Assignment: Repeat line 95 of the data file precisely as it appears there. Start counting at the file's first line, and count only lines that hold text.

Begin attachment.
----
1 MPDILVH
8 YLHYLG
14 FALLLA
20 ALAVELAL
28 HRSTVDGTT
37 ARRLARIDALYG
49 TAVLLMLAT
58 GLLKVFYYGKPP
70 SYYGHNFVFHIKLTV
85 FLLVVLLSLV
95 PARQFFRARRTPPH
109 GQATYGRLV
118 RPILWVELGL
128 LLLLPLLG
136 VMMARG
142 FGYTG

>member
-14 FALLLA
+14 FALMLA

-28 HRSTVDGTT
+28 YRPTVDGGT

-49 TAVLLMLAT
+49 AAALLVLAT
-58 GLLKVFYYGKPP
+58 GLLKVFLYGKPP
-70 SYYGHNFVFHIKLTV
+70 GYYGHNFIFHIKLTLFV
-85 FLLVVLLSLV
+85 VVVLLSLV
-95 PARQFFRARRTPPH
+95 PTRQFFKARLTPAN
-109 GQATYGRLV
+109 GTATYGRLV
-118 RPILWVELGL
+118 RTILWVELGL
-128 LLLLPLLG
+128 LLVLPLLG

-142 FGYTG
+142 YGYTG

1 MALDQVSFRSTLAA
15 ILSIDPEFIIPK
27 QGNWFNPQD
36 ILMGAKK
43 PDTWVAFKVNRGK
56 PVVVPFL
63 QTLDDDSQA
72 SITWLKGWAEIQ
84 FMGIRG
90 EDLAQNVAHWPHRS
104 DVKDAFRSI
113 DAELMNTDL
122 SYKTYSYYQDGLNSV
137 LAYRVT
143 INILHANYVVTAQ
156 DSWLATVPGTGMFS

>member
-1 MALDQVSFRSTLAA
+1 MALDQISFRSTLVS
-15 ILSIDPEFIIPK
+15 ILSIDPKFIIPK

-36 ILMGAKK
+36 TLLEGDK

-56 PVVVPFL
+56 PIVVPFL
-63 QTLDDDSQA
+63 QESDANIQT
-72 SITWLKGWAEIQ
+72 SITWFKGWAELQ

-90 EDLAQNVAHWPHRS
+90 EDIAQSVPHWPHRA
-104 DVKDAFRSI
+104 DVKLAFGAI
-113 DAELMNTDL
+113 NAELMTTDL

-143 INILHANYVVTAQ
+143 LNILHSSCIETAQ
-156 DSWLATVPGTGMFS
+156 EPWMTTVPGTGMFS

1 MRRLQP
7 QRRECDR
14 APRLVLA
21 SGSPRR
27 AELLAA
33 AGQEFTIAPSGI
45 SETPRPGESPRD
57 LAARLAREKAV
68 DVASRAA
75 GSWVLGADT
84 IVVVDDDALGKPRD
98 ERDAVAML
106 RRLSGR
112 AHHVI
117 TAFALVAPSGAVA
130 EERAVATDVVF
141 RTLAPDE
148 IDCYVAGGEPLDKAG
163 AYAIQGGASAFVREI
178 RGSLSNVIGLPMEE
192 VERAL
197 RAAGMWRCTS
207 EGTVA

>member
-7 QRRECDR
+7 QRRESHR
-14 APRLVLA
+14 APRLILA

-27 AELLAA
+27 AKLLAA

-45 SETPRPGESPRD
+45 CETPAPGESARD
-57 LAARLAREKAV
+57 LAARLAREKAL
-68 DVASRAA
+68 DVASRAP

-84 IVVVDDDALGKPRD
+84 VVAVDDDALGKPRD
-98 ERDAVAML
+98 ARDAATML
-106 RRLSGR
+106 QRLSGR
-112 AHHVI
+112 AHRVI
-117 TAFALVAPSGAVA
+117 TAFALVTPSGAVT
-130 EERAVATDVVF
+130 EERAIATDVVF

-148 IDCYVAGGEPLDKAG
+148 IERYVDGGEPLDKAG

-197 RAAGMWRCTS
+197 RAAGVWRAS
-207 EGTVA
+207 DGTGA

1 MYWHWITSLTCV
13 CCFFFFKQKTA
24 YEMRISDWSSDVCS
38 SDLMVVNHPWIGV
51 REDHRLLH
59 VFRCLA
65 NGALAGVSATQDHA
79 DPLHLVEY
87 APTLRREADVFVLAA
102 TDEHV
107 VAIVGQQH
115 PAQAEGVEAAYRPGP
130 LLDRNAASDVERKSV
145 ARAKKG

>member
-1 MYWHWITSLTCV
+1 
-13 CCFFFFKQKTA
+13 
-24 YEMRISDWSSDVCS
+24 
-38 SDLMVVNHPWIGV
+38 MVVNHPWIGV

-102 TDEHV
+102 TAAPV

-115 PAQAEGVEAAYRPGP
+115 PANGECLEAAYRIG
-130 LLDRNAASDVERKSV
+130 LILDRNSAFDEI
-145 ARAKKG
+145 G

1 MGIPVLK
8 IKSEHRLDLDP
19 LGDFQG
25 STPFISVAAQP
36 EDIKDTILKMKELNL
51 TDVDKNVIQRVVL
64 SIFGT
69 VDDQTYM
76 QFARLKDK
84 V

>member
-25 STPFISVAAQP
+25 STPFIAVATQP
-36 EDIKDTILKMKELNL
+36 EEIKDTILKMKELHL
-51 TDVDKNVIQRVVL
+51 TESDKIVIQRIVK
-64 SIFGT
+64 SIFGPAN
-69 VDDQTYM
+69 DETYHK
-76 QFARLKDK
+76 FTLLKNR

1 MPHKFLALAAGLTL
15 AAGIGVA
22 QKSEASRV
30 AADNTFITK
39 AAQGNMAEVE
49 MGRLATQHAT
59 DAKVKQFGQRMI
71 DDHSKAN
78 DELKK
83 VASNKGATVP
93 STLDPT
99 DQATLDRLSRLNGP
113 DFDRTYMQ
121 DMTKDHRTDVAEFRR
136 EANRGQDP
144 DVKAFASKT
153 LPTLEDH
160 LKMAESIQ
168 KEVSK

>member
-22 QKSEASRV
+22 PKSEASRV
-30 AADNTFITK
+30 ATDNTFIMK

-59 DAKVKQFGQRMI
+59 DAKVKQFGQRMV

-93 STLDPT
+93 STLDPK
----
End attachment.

141 RTLAPDE